During visually-guided movement, visual representations of target location must be transformed into coordinates appropriate for movement. To investigate the representation and plasticity of the visuomotor coordinate transformation, we examined the changes in pointing behavior subsequent to local visuomotor remappings. The visual feedback of finger position was limited to one or two locations in the workspace, at which a discrepancy was introduced between the actual and visually-perceived finger position. These remappings induced changes in pointing which were largest near the locus of remapping and decreased away from it. This pattern of spatial generalization highly constrains models of the computation of the visuomotor transformation in the central nervous system. A simple model, in which the transformation is computed via the population activity of a set of units with large sensory receptive fields, is shown to capture the observed pattern.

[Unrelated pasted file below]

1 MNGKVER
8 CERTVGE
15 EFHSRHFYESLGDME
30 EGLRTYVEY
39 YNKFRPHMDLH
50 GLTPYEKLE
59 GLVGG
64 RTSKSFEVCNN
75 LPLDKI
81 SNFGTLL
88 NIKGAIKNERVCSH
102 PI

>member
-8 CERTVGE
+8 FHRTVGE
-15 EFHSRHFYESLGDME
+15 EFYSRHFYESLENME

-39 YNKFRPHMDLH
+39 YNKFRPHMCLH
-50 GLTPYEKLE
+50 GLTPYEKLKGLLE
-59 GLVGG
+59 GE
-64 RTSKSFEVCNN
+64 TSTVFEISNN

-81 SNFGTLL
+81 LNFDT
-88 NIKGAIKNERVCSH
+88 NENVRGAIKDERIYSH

To appear in Journal of Neuroscience. postscript.